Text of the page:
This jolly photo is from our last holiday before my cancer diagnosis.
We spent a fun week over Christmas and New Year in Dubrovnik and by sheer chance I ended up on Croatian TV on New Year’s Eve. It was to be (or it turned out to be?) my last TV appearance!
When on air with my fashion jewellery collection DiGBY Bijoux on QVC here in London, we actively supported QVC’s initiatives raising money for Breast Cancer Care.
One year I received a thank you letter from Cherie Blair (the wife of our then prime minister); I would have never thought that one day I’d be joining the club… never say never!
My wonderful chemo nurse Sarolta advised me to get a few headbands to keep my ears a bit warmer during the many hours of chemotherapy wearing a cold cap. She was right. The temperature drops to minus 5 degrees during this special treatment. Even now I still wear them - having acquired many styles and different colours. It has become a fashion fad and helps with avoiding chemicals and hairspray. Luckily, I kept my hair.
I discovered the lump in my breast one evening taking a bath. After that, everything happened very fast thanks to our private healthcare cover. I was operated on three weeks later in the Princess Grace Hospital in London. Here you can see the charismatic Princess Grace of Monaco (Grace Kelly) when she opened the hospital in Marylebone in 1977. Its Breast Clinic has an excellent reputation.
Just like Professor Kefah Mokbel who heads up this clinic - a great authority on this subject.
I was relieved to come round as I've never had a general anaesthetic before…
This photo was taken on my first wedding anniversary. I had just come back from the hairdresser. After more than 40 years with long hair - it was now “gone”, meaning very short.
A few days later I started chemotherapy and I had been advised to have it cut. I decided to
wear a cold cap which is supposed to prevent or limit hair loss but it’s no guarantee. However, I was
determined to stay positive.
This is my very own angel: Nurse Sarolta from Budapest!
She looked after me so well during the months of chemotherapy. With kindness and competence. I’ve learned that if you want to know what’s up, speak to the nurses. Doctors are often too removed from the daily grind that most concerns and worries us patients.
And this is how it looks: Cold cap and everything a modern woman needs during her session of chemotherapy. There is a lot of liquid being pumped into you except mineral water, green tea, coffee and tomato soup! So it was always a great relief when the time came to be disconnected for a few minutes allowing a quick "pit stop” to the loo before carrying on for another hour or two.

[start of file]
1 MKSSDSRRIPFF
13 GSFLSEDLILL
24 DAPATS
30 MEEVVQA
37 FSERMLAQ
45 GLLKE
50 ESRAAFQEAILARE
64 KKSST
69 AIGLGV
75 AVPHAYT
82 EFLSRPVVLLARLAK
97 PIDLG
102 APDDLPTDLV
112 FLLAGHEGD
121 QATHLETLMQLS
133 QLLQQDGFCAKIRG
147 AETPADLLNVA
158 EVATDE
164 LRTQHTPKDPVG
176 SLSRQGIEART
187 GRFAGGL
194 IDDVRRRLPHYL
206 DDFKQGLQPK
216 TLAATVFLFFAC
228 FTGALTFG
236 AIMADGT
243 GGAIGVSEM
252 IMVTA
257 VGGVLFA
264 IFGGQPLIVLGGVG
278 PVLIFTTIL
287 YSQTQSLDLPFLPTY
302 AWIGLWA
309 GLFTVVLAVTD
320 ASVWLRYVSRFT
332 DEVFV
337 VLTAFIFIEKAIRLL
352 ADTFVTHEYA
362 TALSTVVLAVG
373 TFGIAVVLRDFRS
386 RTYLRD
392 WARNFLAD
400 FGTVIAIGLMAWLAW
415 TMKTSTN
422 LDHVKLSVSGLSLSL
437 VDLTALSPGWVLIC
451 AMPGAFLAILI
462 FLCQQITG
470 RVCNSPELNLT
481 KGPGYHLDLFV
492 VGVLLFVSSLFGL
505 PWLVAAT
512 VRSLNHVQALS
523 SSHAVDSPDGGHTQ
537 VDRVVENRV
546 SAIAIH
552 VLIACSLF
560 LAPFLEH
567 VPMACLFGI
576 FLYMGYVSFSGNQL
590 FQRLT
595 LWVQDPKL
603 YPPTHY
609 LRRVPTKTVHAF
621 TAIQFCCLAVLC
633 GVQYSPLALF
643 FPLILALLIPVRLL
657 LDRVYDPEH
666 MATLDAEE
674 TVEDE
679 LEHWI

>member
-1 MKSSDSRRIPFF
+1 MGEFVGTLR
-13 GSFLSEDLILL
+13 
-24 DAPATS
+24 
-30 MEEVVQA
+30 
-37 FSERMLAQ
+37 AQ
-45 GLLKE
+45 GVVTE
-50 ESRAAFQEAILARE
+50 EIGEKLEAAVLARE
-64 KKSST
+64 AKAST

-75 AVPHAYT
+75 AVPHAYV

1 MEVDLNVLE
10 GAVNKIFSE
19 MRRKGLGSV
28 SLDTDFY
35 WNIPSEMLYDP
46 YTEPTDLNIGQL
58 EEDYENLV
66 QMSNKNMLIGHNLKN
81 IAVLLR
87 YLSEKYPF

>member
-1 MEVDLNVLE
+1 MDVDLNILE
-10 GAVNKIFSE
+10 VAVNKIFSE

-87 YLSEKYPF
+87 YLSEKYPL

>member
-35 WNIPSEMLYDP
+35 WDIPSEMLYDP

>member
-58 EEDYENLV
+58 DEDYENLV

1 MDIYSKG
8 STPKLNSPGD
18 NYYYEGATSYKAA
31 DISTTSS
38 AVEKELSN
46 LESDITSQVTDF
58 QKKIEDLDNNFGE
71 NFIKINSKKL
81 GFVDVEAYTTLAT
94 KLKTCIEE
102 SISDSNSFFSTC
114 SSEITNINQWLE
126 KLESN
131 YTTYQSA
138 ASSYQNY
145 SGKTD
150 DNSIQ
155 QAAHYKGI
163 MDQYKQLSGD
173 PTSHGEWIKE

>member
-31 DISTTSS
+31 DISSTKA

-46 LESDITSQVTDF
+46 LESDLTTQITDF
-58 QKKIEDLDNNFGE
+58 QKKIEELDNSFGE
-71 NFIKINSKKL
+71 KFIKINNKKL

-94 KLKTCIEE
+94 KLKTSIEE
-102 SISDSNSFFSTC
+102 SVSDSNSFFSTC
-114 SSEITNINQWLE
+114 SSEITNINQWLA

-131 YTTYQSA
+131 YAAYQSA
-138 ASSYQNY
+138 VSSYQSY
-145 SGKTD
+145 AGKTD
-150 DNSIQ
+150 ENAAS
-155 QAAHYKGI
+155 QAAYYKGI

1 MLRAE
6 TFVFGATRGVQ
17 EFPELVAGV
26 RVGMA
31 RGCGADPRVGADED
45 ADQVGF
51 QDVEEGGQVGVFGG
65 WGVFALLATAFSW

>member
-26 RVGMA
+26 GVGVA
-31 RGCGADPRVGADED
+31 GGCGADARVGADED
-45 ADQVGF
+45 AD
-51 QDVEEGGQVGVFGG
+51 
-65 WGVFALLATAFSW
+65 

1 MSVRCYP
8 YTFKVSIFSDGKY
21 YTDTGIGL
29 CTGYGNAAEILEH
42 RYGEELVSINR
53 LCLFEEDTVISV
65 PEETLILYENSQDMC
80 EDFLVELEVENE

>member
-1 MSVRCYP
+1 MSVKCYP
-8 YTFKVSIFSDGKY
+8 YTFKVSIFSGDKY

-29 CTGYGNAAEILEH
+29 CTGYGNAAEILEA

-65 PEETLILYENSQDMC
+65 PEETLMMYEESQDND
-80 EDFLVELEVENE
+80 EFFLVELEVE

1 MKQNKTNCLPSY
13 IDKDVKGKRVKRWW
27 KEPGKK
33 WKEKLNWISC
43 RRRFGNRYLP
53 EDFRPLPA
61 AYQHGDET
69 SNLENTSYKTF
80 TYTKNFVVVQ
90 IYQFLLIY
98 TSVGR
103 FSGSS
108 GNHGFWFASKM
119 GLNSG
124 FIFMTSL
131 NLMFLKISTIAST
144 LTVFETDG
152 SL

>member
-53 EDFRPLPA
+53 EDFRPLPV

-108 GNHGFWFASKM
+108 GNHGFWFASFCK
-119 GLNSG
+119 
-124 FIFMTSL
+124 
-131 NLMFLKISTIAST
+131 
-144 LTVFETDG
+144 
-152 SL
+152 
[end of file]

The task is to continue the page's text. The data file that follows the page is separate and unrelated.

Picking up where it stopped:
Here you see me after my last op - this time at The London Clinic. I was so happy and almost proud I kept my hair and my sense of humour! This time I refused a full anaesthetic as it takes a long time for the poor body to recover from that heavy chemical hit. I had felt terribly weak after the first general anaesthetic and wanted to spare me that experience for a second time.
Once my daily radiotherapy sessions had finished, we flew to Riga for my partner’s birthday. We were supposed to avoid the sun so Latvia at the end of July seemed perfect.
I was joking that we had become so thin during the previous months that it took the two of us to fill the picture; nice staircase of a patrician’s house in the old part of town.
Twenty pounds lighter and on our way to see my great-aunt near the Danish border, we stopped at a busy motorway cafe near Hamburg. We had only told our South African family about my odyssey. It was much easier for me this way.
As always, good Aunt Elfie was understanding. She was a nice lady and always had a heart for her “Tinchen”. Sadly she died recently and I will miss her.
Christmas in Filzmoos in the Salzburg mountains. Our first holiday after the many months of treatment and we enjoyed every minute of it! The fresh mountain air and long walks did us both the world of good.
Birthday in South Africa. A year after my op. We hadn’t seen our SA Family for many years and as my sisters-in-law were born in early February as well we thought it would be a nice opportunity to catch up. We’ve been to the same quaint hotel in the Magaliesburg many times and it is not far from Johannesburg.
I also have to pay a visit to this friendly gentleman every six months, my jovial oncologist Professor Paul Ellis from New Zealand. Luckily I don’t have to fly around the world to see him as his surgery is in Harley Street in London.
Many people suffer from cancer and I saw Roger Moore and his wife during one of my checks here, too - he is often remembered as one of the many James Bonds. And in 1996 I was a Bond Girl myself. Small world!
I have left the jewellery world behind for good and taken up writing so my Blog Reports are good practise. Please press the LIKE and SHARE buttons if you enjoy my stories, dear readers.
I have written more than 30 short stories and will start adding illustrations in the next few weeks.
We also want to travel the world in our new Mercedes Sprinter 4x4 Camper Van which is bound to give me some inspirations!
I'm looking forward very much to this new chapter with my fantastic partner without whom I would have not coped and come through this cancer ordeal half as well. I owe him a very big THANK YOU!!!